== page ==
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By Lorraine Sanders
On Jan. 15, longtime Noe Valley resident Lisa Larges silently watched what she now half-jokingly describes as one of the fastest Presbytery meetings she's ever attended.
"They just ran through the business. You could have made a motion that we would worship Satan, and it would have been approved," she says wryly as she recalls the afternoon she spent at the First Presbyterian Church in Richmond, Calif., earlier this year.
And while Larges was not allowed to say a word during the proceedings, the speed with which the meeting progressed had everything to do with her. After being denied in two previous attempts, Larges was once again asking the regional governing body of the Presbyterian Church to approve her as a candidate for ordination.
A deacon at the Noe Valley Ministry, Larges, 44, has been actively trying to gain approval to become a Presbyterian minister for over 20 years. Her failure to achieve her goal has nothing to do with lack of religiosity, dedication, education, or effort. Rather, it has to do with Larges herself.
Larges is a lesbian, and the Presbyterian Church has yet to officially sanction the ordination of openly gay people within the church.
It thus came as a surprise to many, including Larges, when later that afternoon, after arguments were heard from both sides, the San Francisco Presbytery voted 167 to 151 in her favor.
"It really shocked me that people were so invested in [the case]. I really am proud of what this Presbytery did and the way they did it. Even the debate was pretty respectful," Larges says of the vote.
The case is the first of its kind to win approval from a regional governing body of the Presbyterian Church U.S.A. The win cleared Larges to take the next steps toward ordination, which include a lengthy oral examination.
But whether the decision will result in Larges' official ordination is unclear. Since her case won approval, opponents of her ordination have announced plans to appeal the ruling. At the same time, several recent rulings voted upon by presbyteries in other parts of the country have not supported the path to ordination for the LGBT community.
"We don't know yet how it will change things on a national level," says Larges.
At the heart of the issue is a pesky clause in the national church's constitution which states that ministers in order to qualify must be celibate or legally married to a member of the opposite sex. However, the document also allows the church to make exceptions on a case-by-case basis.
Interestingly, the church constitution does not explicitly condemn homosexuality. If Larges had lied to conceal her lesbian identity or publicly declared herself celibate, she might very well have gained the approval she sought years ago.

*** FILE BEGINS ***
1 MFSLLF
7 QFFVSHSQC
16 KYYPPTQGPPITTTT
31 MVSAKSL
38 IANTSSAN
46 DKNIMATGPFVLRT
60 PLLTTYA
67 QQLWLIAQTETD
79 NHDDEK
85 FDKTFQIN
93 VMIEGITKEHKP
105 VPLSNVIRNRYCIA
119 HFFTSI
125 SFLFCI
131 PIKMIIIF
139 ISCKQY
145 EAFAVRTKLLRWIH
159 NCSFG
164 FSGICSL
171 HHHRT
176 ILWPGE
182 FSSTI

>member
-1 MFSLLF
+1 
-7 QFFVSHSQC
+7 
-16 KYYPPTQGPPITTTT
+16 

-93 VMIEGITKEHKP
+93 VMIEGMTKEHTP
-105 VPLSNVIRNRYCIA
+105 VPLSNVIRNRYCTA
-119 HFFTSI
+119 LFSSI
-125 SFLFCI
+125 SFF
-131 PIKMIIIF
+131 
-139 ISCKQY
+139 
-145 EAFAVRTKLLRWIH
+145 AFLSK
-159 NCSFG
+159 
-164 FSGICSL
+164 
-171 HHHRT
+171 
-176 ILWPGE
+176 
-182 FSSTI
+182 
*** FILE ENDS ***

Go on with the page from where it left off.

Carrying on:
According to Larges, the church's constitution reflects a misguided view of homosexuality.
"It perpetuates the viewpoint from the 1950s that being gay is about sex, that it's about behavior and not identity," she says.
She also considers the church's stance a theological contradiction.
"It's a don't ask, don't tell [policy], and how does that make sense theologically? When teenagers think to themselves, '[The church] is hypocritical,' well, there you go," she muses.
The complicated issue of the LGBT community in the Presbyterian Church is one to which Larges is both personally and professionally devoted. As the regional partnership coordinator for That All May Freely Serve (TAMFS), an organization that advocates full membership within the Presbyterian Church for LGBT persons, Larges frequently travels around the country as a guest speaker, educator, and activist.
"I was kind of a pious, religious kid, so the idea of having my faith and my work connected was really important to me, maybe as far back as junior high," says Larges, who lives on Dolores Street.
Originally from Minnesota, Larges was born blind, as was her older sister, to sighted parents. The sisters were among the first blind students to go through the public school system after the federal government began requiring public schools to accommodate disabled children in regular classrooms.
It was not until she attended St. Olaf College that she came out as a lesbian. The experience, says Larges, shook up her faith a great deal. In many ways, coming to terms with her lesbian identity was a journey of faith itself.
"Coming out has a really spiritual component. I think a lot of people in the LGBT community either run from the church, for good reason, or embrace it because they have that sense of spirituality," she says.
After college, Larges attended San Francisco Theological Seminary. She was a seminary intern at the Noe Valley Ministry in 1987 and has worshipped there since 1993.
"Noe Valley Ministry is an amazing little church, and they don't give a damn about the church's standards. If I wasn't part of such a supportive community, then it would have been a lot harder," says Larges of her recent attempts at ordination.
As for what the future holds concerning her own ordination and the fate of gay and lesbian church members in general, Larges believes most signs are in their favor.
"The positive thing is that, even among evangelicals, people under 35 have already figured it out. For the next generation of church leaders, [being gay] is really not a problem.... I really think this is the final gasp of heterosexism."
Still, she is not yet ready to declare triumph.
Says Larges: "I have faith that the church will change, but that's different from optimism."
Larges will preach at the Noe Valley Ministry, 1021 Sanchez Street, on Sunday, March 30.